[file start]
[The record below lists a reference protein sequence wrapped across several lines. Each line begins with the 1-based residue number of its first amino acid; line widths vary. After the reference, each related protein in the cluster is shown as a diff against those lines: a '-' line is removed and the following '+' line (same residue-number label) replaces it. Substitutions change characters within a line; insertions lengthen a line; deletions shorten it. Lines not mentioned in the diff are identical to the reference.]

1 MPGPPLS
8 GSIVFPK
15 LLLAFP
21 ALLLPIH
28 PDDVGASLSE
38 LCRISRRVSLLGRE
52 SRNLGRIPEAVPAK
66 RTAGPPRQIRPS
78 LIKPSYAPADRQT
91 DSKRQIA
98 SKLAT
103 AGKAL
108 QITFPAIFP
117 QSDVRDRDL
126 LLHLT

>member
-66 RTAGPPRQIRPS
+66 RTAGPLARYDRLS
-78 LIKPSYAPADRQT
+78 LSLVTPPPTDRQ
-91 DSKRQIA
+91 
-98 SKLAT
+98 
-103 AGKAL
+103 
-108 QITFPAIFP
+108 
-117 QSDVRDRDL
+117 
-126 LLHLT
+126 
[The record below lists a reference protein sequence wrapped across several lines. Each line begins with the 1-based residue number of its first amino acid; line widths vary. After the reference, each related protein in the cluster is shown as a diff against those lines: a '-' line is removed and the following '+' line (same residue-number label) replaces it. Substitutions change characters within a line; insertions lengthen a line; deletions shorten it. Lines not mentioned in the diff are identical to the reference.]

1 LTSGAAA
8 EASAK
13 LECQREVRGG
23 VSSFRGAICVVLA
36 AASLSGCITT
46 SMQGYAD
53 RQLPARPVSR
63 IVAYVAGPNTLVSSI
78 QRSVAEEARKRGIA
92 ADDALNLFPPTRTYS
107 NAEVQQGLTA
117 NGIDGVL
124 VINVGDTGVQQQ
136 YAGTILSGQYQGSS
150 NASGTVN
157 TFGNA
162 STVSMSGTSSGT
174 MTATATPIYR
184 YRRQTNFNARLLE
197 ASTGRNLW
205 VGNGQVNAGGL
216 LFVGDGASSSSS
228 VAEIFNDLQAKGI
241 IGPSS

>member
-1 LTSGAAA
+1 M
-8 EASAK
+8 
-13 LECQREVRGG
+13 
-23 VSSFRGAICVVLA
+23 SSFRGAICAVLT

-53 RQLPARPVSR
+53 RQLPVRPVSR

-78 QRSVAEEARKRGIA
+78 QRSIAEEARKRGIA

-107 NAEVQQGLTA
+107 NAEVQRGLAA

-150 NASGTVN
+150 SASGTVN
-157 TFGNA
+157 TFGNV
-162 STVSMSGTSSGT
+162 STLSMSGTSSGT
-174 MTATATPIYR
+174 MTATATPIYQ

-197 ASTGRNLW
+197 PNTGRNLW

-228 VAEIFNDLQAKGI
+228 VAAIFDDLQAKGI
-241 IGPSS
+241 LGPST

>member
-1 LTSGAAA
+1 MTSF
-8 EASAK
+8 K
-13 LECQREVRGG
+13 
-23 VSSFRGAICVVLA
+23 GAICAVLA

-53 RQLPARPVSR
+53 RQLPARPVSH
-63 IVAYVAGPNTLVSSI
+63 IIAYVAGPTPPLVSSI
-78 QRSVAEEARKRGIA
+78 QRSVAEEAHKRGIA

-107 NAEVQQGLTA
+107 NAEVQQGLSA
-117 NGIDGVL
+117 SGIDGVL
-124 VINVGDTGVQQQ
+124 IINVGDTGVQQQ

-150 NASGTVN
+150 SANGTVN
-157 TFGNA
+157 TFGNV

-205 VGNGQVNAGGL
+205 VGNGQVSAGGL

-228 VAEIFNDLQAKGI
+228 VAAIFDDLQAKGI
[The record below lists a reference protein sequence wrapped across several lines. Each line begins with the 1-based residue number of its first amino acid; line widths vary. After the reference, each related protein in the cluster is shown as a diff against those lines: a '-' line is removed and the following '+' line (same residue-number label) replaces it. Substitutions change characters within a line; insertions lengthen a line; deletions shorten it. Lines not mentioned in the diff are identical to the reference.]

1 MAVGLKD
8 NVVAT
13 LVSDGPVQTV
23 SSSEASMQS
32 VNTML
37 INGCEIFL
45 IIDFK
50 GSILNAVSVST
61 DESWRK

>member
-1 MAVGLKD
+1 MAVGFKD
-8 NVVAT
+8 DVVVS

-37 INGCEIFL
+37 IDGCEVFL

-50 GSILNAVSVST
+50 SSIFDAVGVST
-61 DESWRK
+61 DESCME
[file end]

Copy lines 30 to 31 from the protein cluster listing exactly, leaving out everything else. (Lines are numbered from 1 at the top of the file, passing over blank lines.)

-117 QSDVRDRDL
+117 